While many variations of the present invention are contemplated, the considerable simplicity of the invention and its fundamental concepts enable those of ordinary skill in the graphic arts to implement the practice of the invention with a minimum of specific guidance once the basic nature of the invention is clearly understood. However, the following specific examples are included to illustrate a few of the numerous facets of graphic technology which can advantageously employ the method of the present invention. These examples are intended to be ilustrative only and are not intended to be limiting upon the scope of the invention.
A syntactic foamed printing formulation was prepared for silk-screening by mixing the following components in the indicated proportions by weight:
______________________________________Component Parts by Weight______________________________________Thermosetting Acrylic Latex Binder 27Thickener 1Pre-Expanded Microspheres 3Water (deionized) 69______________________________________
Each of the above component ingredients was as follows:
The thermosetting acrylic latex was RohM & Hass RHOPLEX TR 520.
The thickener was Polymer Industries Print Concentrate 430M.
The pre-expanded microsphers were Pierce and Stevens MIRALITE 177 which are terpolymers based on polyvinylidene chloride having a particle size in the 20 to 100 micron range and a density of about 0.036 grams per cubic centimeter.
This formulation was thereafter divided and a variety of colorants were added at 5%, 10%, and 20%.
Each sample was silkscreened through a 120 mesh screen using conventional printing techniques without auxiliary foam generating equipment, onto cotton, polyester and cotton-polyester blend (containing 20 percent cotton) substrates. In each case, the printed end product exhibited better hand and holdout than previously obtained with conventional textile pigment printing media.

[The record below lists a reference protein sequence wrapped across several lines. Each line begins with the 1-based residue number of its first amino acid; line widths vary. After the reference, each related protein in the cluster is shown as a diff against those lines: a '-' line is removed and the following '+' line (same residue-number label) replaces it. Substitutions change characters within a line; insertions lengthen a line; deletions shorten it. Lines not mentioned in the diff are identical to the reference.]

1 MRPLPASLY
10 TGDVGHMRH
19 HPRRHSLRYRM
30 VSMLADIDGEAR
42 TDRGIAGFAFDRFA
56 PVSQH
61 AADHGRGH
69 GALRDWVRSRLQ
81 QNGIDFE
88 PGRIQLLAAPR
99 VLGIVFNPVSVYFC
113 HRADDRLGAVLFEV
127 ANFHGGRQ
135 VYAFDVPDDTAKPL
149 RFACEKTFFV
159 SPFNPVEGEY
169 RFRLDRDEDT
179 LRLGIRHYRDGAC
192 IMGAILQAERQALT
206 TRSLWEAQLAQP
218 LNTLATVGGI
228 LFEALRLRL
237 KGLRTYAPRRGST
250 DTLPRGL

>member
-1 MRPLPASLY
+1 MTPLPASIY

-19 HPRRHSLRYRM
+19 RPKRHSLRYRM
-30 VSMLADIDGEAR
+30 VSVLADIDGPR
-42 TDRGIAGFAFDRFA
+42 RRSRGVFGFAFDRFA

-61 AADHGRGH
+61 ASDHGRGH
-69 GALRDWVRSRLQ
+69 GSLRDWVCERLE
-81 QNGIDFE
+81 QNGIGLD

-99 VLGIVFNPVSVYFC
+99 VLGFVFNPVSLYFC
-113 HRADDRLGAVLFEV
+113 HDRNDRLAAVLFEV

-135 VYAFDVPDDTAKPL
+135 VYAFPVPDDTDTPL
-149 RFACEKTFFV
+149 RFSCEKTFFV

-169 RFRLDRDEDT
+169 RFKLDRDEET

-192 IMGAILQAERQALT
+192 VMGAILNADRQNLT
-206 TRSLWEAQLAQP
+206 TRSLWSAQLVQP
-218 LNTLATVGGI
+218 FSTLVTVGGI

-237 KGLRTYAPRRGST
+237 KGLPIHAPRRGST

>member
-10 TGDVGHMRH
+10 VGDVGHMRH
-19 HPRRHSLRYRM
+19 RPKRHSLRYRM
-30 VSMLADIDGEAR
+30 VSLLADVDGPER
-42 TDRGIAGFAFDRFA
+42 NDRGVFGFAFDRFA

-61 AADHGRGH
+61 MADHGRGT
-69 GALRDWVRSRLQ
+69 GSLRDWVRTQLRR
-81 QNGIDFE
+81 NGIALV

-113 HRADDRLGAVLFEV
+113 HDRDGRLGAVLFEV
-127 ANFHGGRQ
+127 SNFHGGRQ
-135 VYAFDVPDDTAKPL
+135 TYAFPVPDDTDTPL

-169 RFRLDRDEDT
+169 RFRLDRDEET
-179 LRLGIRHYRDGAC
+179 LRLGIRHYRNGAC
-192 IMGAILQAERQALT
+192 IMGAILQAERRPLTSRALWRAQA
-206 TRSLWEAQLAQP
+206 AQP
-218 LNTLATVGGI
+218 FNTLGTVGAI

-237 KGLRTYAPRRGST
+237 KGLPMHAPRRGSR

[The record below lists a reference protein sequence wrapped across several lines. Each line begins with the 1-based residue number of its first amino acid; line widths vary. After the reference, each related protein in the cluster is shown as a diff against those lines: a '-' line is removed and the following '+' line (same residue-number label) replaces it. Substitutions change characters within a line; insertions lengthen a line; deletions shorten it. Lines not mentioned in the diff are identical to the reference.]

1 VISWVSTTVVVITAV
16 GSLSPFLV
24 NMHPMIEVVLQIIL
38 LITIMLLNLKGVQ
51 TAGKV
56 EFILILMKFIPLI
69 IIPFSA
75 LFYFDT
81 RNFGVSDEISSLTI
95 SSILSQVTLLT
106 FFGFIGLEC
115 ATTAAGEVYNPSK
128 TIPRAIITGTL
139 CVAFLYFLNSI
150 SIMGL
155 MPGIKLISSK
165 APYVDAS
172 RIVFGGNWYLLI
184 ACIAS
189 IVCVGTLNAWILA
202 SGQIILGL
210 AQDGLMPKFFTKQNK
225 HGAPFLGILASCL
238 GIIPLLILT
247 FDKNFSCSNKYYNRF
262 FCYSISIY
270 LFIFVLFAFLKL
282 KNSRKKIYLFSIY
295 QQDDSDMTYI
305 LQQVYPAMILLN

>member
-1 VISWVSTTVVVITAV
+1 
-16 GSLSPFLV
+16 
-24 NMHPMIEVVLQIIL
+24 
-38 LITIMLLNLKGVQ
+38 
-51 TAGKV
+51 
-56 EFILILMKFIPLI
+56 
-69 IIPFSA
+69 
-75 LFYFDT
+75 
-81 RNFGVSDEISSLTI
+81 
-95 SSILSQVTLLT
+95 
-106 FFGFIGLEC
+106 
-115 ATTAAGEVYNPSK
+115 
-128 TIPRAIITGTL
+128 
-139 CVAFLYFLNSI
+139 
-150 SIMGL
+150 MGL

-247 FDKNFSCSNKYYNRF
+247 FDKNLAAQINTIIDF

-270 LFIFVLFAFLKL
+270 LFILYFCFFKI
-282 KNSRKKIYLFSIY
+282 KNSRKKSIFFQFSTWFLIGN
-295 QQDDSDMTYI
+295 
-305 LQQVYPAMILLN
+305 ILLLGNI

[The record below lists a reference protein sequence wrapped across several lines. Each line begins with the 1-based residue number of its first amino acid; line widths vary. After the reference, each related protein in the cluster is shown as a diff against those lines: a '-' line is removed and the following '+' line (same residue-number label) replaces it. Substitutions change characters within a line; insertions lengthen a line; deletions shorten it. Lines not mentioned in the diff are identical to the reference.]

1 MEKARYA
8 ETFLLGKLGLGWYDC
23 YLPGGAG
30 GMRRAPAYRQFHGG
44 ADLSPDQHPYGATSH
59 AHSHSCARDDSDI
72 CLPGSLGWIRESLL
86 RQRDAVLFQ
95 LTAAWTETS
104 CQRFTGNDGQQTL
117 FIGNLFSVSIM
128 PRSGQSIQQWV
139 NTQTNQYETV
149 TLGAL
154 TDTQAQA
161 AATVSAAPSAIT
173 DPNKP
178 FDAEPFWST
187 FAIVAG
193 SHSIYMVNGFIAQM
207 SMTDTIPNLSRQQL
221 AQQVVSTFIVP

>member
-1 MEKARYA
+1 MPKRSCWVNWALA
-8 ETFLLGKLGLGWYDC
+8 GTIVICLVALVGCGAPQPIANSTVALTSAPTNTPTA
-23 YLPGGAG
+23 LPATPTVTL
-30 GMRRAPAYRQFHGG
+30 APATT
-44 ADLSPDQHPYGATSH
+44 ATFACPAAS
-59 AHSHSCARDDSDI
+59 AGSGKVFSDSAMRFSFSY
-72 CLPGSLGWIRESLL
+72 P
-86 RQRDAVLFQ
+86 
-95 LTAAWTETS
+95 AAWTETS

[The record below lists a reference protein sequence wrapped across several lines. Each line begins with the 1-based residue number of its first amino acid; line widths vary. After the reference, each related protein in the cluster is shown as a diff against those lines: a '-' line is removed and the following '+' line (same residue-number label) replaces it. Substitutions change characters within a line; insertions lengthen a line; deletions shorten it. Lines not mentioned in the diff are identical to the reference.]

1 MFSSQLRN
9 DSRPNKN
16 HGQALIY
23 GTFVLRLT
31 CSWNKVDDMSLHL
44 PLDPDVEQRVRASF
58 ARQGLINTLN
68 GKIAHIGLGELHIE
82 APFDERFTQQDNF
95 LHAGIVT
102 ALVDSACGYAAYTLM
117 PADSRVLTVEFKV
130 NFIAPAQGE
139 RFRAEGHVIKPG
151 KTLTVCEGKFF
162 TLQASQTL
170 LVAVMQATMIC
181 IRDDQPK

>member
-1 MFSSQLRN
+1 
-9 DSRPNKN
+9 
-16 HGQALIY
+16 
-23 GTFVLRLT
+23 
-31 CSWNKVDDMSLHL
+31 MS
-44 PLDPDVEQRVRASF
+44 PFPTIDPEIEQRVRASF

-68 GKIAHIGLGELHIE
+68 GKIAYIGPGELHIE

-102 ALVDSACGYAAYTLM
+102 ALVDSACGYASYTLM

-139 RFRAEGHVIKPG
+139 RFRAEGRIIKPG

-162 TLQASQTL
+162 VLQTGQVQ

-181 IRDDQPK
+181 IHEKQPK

Approximately 1 percent of the unexpanded microspheres contained in a foamable polymer composition used for decorative printing which is available commercially as FOAMCOAT (Pierce & Stevens Chemical Corporation, Buffalo, N.Y.) was replaced by dry, pre-expanded microspheres sold under the trademark MIRALITE 177 also available from Pierce & Stevens.
A comparison of the physical characteristics of the regular FOAMCOAT formulation and the FOAMCOAT enhanced by the addition of the pre-expanded microspheres is as follows:
______________________________________ FOAMCOAT FOAM- PLUS PRE-EXPANDED COAT MICROSPHERES______________________________________Solids 53.0% 49.5%Viscosity 17,500 cps. 17,500 cps.Weight per Gallon 9.00 lbs. 6.60 lbs.PER GALLON:Water 4.23 lbs. 3.33 lbs.Vehicle 3.77 lbs. 2.51 lbs.Unexp. Microspheres 1.00 lbs. 0.60 lbs.Pre-Expanded 0 .066 lbs.MicrospheresNON-VOLATILE:By Weight 53.0% 49.5%By Volume 42.8% 60.0%______________________________________
As may be seen from the above, the substitution of 1 percent dry pre-expanded microspheres into regular FOAMCOAT reduced by about one third the amount of unexpanded microspheres required per gallon, as well as about one third of the vehicle while at the same time eliminating more than 20 percent of the water carried in the same unit volume. The data demonstrates a net increase in the nonvolatile by volume from 42.8 percent up to 60 percent in the enhanced FOAMCOAT. The net overall result is a much more economically efficient utilization of a reduced amount of microspheres.